• The trade-off of the process for speed and continuous improvement of applications means that safety is no longer a rigid domain for application production. As a result, security professionals cannot enforce checks at application runtime as they used to.

The changing nature of workloads, the lack of visibility and control, and the risk to data and applications due to the rise of the DevOps environment make CWPP an essential security solution in modern organizations.

How Cloud Workload Protection Platforms (CWPP) Work

A Cloud Workload Protection Platform solution identifies workloads in an organization’s cloud deployments and on-premises infrastructure. Once these workloads are found, the solution performs a vulnerability assessment to identify potentially exploitable security issues based on defined security policies and known vulnerabilities.

See Also: Best Practices for Cloud Security

Based on the vulnerability scan results, the CWPP solution should provide the option to apply security checks to fix identified issues. This may include enforcing allow lists, maintaining integrity, and similar solutions.

In addition to addressing security issues identified in vulnerability assessments, Cloud Workload Protection Platform solutions must also protect against common security threats to the cloud and on-premises workloads. This includes runtime protection, malware detection and remediation, and network segmentation.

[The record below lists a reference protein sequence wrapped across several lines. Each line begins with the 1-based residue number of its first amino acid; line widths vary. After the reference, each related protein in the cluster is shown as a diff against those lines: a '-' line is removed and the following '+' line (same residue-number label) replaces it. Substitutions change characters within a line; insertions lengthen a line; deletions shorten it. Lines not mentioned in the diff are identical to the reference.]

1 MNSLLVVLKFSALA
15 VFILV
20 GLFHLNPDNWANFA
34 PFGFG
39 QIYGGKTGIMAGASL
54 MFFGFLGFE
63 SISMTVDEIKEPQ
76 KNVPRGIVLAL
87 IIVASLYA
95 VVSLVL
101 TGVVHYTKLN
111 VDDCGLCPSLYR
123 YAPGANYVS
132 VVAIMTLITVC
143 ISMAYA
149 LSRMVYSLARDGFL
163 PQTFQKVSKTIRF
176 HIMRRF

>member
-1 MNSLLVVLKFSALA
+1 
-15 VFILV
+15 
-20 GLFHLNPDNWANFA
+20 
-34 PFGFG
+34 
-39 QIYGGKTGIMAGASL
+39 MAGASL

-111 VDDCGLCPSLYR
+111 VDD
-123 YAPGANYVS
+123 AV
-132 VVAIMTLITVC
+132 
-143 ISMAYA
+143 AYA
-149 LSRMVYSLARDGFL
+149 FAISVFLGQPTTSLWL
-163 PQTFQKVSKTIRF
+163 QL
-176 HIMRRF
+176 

A comprehensive Cloud Workload Protection Platform (CWPP) solution should enable you to discover workloads in your on-premises and public cloud environments. In addition, you should add the ability to manage any unmanaged workloads you find out.

From a security standpoint, you should do a vulnerability assessment by comparing the workload with a set of relevant policies. Afterward, based on the vulnerability assessment results, you should be able to implement security features such as integrity protection, whitelisting, memory protection, and host-based intrusion prevention.

It should be noted that anti-malware is less critical in pure security. Anti-malware may be strictly regulated by the regulations governing your industry, but it may be necessary.

  • Include in the CI/CD pipeline: Workload protections are not consistently enforced at runtime as a natural and ideally invisible part of application development. You can increase the prevalence and effectiveness of security by moving it to the left side of the application process.
  • Line up
  •  with CSPM Solutions: CWPP should be closely related to Cloud Security Posture Management (CSPM), ideally as part of the same solution. CWPP assesses workloads and suggests ways to secure them. CSPM is intended to perform the same function for cloud accounts where those workloads are deployed. The two solutions naturally fit together, so they need to be part of the same user experience.
  • Connect the CWPP solution to the infrastructure: The CWPP solution should be seamlessly connected to the rest of your security infrastructure. While CWPP focuses on protecting the workloads running applications, Data Loss Prevention (DLP) focuses on protecting the data that applications use and store. From a different perspective, if a Security Operations Center (SOC) can detect attacks originating from or propagating to the cloud, it can significantly enrich their perspective on complex attacks. However, until the SOC detects and fixes cloud-native threats and vulnerabilities, researchers will be partially blind to certain types of attacks.